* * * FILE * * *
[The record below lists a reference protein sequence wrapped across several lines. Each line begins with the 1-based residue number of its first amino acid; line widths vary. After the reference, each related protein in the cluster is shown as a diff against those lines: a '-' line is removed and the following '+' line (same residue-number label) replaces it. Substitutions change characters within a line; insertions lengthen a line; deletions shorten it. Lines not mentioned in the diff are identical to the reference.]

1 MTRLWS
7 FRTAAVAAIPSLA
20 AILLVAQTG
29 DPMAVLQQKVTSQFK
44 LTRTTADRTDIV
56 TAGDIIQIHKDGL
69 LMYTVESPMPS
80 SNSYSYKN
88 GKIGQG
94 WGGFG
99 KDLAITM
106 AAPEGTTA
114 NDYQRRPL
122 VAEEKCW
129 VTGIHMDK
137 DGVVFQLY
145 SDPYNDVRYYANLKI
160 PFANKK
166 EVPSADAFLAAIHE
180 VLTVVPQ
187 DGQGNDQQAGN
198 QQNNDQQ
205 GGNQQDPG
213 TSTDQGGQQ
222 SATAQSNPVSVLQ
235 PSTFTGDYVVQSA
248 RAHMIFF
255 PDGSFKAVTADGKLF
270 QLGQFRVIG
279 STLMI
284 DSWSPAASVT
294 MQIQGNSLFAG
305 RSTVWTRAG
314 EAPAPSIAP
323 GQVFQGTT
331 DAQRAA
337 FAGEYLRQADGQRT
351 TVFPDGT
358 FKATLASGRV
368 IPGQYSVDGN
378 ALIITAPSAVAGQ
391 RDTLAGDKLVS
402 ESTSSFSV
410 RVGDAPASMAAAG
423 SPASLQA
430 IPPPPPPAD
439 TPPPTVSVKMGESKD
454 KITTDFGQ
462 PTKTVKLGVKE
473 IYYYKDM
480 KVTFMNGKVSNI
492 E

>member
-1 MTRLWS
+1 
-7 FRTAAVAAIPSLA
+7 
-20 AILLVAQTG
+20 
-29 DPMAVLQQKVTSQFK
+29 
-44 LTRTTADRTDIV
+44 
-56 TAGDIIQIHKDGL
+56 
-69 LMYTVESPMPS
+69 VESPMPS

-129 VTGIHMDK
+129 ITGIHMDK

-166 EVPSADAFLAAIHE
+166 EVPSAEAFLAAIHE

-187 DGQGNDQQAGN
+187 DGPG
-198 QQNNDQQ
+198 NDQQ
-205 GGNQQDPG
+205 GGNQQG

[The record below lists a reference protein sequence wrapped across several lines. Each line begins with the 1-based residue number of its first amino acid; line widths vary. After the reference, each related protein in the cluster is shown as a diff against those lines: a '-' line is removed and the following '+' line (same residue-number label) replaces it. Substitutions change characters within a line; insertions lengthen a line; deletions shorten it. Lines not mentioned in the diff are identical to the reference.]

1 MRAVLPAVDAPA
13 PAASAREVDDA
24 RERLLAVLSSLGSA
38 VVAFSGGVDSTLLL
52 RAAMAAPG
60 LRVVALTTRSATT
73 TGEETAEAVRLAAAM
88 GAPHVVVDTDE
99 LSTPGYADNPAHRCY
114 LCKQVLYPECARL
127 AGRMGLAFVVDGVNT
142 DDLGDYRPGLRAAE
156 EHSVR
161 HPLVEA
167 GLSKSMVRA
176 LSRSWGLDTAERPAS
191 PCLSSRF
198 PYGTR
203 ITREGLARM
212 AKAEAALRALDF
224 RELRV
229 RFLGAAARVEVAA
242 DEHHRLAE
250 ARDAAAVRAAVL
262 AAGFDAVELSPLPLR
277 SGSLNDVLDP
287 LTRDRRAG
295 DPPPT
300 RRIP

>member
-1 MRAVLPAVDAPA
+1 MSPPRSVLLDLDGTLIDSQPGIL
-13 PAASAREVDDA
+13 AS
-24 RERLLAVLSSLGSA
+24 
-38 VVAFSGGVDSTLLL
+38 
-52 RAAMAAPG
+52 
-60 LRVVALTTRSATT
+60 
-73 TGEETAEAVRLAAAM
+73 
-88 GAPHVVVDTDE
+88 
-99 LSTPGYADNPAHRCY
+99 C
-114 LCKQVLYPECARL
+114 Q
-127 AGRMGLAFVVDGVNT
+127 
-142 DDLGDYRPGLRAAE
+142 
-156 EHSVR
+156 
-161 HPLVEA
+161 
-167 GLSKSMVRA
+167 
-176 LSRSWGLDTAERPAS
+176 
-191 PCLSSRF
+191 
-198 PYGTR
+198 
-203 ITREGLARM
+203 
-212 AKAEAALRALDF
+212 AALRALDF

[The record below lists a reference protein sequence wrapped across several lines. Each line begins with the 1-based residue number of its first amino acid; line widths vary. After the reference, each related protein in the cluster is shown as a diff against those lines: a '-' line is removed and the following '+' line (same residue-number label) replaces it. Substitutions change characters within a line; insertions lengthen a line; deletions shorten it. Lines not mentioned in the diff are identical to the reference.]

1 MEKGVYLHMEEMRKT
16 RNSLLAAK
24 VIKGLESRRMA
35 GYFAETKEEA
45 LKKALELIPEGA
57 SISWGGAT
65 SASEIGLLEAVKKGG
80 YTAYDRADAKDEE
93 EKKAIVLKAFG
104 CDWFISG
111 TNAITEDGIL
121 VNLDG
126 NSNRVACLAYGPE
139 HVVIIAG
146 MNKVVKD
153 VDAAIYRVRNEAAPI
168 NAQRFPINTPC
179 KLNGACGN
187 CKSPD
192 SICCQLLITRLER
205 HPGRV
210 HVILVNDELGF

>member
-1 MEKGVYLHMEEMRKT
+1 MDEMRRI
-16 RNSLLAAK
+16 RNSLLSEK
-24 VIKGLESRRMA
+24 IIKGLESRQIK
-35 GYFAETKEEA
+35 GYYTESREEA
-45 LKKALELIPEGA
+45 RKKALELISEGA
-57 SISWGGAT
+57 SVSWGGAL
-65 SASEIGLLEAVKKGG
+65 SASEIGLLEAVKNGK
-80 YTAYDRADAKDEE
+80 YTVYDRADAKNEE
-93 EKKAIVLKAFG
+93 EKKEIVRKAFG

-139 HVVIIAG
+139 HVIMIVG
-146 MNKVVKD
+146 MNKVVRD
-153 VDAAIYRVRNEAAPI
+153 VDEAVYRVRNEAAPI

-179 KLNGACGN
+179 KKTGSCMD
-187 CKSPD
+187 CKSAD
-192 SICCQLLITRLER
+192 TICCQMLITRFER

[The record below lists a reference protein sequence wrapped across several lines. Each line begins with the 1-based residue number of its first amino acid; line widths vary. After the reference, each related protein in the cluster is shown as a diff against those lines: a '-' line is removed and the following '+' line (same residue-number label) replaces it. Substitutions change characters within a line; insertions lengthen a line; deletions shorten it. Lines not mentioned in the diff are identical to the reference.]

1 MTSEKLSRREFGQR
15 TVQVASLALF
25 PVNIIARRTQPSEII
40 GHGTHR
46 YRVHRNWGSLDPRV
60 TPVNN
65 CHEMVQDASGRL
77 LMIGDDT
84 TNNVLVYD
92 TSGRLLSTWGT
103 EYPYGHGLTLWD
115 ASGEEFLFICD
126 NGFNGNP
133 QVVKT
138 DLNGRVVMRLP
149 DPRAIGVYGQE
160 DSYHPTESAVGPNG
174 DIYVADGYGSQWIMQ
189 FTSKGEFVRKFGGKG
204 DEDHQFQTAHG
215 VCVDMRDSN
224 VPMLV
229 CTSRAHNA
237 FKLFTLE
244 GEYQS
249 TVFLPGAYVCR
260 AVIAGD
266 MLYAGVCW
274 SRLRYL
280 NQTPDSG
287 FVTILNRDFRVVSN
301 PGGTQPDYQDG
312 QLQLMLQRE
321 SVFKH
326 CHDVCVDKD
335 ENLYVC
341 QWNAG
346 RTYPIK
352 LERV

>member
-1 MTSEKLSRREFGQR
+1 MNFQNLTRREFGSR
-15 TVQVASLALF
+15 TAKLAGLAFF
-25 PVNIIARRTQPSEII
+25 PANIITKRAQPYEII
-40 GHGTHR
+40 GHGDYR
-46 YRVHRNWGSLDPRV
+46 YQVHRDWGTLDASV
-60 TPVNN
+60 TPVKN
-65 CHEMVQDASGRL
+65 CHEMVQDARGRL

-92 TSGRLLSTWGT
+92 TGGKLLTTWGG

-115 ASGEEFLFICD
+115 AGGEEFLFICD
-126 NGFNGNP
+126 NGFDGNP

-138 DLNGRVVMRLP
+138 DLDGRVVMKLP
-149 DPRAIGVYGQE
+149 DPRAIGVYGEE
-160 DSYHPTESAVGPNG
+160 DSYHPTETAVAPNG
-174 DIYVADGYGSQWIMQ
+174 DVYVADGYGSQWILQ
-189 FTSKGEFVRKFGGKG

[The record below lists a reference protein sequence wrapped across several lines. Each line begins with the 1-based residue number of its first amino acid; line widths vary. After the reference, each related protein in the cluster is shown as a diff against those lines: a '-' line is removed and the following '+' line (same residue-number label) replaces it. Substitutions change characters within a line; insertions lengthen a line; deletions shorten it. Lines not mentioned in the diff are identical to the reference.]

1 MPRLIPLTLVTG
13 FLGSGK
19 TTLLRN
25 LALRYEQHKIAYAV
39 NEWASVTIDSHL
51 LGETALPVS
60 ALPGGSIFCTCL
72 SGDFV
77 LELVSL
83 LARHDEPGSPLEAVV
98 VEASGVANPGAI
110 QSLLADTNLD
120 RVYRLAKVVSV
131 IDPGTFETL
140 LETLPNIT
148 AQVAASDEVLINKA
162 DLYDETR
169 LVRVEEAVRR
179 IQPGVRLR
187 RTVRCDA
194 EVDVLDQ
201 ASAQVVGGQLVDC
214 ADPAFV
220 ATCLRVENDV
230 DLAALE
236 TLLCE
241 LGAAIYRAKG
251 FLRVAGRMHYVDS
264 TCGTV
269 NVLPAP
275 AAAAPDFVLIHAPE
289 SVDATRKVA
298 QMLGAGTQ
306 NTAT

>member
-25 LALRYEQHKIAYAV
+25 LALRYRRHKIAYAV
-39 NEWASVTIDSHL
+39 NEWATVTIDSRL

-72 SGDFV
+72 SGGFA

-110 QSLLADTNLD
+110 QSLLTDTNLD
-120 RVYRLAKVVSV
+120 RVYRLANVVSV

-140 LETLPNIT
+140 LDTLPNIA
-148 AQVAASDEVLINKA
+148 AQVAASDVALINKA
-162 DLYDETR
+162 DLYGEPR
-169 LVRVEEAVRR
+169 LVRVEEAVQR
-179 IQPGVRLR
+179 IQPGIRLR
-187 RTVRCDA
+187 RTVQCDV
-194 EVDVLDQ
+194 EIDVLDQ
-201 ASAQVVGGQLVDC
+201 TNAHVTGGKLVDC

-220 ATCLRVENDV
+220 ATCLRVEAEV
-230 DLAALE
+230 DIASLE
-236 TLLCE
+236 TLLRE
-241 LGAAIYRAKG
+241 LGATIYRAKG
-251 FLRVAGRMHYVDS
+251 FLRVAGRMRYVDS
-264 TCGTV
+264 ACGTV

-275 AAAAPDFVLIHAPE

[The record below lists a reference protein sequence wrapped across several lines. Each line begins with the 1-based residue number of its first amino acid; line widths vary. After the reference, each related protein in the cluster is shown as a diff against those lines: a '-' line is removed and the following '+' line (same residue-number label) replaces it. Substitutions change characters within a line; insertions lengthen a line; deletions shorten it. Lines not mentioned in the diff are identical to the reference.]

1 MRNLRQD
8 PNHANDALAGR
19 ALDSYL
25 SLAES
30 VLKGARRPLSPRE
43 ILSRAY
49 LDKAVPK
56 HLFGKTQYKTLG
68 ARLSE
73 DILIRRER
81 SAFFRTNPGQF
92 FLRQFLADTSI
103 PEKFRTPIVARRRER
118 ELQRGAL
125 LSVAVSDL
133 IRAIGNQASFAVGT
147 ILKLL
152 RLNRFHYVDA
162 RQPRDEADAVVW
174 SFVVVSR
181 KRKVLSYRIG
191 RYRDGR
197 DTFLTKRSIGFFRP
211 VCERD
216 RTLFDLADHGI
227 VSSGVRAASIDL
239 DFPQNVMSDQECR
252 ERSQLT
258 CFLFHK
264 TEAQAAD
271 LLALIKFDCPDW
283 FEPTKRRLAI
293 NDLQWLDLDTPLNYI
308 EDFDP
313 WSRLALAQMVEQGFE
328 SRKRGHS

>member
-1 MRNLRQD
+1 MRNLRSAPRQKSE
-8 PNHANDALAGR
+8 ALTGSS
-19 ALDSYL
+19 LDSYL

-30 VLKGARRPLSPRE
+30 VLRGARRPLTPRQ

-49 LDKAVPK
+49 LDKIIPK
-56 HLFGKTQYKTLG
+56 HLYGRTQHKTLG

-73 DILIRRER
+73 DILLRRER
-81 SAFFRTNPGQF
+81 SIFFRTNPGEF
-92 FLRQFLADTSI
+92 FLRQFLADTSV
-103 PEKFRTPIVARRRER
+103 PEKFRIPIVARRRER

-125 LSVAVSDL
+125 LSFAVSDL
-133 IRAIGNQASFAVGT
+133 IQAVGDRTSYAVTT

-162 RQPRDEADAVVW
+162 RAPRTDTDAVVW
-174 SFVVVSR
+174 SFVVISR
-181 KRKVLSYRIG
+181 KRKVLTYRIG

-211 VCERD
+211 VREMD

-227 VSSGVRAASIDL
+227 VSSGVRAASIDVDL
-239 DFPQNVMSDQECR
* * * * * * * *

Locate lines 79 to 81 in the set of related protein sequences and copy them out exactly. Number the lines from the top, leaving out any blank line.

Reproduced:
[The record below lists a reference protein sequence wrapped across several lines. Each line begins with the 1-based residue number of its first amino acid; line widths vary. After the reference, each related protein in the cluster is shown as a diff against those lines: a '-' line is removed and the following '+' line (same residue-number label) replaces it. Substitutions change characters within a line; insertions lengthen a line; deletions shorten it. Lines not mentioned in the diff are identical to the reference.]

1 MRAVLPAVDAPA
13 PAASAREVDDA